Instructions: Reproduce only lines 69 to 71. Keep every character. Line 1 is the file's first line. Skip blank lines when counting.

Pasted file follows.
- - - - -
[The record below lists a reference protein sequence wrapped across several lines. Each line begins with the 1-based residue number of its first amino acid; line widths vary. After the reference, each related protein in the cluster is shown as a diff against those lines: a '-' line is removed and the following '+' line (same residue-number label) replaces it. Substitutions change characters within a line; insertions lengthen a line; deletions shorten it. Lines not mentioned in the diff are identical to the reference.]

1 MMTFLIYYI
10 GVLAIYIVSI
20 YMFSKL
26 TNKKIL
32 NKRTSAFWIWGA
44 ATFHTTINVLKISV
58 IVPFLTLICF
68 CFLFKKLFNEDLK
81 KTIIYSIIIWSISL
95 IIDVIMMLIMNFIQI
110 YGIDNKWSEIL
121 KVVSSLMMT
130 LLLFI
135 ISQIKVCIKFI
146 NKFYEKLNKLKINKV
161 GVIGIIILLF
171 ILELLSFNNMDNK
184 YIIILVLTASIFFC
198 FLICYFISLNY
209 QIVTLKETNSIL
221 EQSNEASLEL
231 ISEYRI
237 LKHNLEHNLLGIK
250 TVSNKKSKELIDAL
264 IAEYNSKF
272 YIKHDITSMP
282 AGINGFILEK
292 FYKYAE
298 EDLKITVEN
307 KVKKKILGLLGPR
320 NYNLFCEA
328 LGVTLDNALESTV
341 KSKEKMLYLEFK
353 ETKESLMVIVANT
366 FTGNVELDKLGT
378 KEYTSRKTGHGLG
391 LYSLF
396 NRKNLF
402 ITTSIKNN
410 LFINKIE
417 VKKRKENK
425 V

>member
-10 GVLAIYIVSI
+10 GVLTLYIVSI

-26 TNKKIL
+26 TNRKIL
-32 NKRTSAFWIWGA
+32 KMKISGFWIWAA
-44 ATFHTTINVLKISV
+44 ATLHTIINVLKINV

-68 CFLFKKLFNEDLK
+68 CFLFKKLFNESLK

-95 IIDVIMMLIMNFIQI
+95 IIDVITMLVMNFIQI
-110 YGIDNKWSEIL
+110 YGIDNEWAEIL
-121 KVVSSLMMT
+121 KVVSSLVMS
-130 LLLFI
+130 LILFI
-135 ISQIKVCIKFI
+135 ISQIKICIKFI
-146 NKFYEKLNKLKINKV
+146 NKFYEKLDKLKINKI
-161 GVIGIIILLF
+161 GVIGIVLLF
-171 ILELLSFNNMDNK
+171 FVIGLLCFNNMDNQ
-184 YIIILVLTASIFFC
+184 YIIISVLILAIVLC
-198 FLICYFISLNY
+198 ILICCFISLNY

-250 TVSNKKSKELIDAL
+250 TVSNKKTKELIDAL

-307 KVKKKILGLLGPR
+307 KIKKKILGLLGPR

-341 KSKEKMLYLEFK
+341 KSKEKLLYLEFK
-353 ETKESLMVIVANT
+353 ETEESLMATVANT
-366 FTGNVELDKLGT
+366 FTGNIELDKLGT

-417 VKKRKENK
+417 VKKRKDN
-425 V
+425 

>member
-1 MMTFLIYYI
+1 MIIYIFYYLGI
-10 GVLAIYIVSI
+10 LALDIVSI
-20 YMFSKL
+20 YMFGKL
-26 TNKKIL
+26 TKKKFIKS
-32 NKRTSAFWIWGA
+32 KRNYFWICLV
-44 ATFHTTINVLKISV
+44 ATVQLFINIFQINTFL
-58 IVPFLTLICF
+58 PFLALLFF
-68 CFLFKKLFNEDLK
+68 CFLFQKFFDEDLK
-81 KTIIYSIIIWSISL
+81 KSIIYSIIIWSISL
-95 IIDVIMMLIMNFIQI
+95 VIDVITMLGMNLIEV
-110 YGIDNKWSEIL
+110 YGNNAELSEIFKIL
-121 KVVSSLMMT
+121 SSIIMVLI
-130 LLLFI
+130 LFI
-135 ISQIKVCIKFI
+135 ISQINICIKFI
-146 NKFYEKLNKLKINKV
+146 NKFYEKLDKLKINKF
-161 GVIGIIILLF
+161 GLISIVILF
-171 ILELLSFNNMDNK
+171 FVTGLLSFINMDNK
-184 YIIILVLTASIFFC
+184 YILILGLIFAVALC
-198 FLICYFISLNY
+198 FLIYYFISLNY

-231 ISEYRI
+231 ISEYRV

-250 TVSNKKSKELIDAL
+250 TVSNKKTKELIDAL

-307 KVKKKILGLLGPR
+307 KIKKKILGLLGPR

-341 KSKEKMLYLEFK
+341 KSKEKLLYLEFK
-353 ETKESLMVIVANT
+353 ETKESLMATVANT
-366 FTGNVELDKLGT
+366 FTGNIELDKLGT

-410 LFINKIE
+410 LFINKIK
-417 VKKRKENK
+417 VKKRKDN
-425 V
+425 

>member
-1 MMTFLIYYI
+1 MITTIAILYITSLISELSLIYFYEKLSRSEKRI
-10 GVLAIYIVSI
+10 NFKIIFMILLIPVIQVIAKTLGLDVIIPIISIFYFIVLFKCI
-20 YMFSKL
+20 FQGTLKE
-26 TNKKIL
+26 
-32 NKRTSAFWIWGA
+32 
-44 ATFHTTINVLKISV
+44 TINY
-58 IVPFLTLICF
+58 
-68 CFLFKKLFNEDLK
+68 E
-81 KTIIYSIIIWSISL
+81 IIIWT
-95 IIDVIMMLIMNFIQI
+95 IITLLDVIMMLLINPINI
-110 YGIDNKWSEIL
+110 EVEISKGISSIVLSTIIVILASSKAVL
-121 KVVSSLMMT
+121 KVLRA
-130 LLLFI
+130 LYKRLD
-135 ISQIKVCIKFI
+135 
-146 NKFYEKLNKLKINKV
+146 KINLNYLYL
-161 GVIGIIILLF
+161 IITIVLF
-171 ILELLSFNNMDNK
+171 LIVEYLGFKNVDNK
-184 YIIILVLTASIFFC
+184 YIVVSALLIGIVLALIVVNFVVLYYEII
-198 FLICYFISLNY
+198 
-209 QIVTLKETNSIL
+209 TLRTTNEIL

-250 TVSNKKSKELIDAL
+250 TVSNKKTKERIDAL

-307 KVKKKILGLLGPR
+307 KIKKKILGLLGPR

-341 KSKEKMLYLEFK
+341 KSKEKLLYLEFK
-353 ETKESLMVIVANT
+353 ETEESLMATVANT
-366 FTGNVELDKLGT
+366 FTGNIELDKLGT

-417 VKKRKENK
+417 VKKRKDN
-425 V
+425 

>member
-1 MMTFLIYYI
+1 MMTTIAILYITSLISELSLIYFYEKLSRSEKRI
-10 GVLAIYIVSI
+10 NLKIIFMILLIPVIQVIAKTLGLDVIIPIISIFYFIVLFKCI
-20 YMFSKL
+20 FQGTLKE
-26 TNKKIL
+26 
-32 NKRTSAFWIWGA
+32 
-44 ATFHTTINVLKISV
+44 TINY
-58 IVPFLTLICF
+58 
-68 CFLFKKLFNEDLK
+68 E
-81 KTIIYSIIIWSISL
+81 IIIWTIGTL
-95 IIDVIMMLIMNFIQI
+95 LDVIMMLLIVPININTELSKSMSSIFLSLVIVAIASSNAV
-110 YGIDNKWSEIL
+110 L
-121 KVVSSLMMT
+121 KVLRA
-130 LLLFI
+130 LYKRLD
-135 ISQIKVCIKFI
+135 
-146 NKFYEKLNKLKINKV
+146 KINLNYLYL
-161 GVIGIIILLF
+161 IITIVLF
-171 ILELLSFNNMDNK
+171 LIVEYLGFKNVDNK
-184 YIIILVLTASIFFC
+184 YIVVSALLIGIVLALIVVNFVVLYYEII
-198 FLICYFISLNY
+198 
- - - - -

-171 ILELLSFNNMDNK
+171 FVIGLLCFNNMDNQ
-184 YIIILVLTASIFFC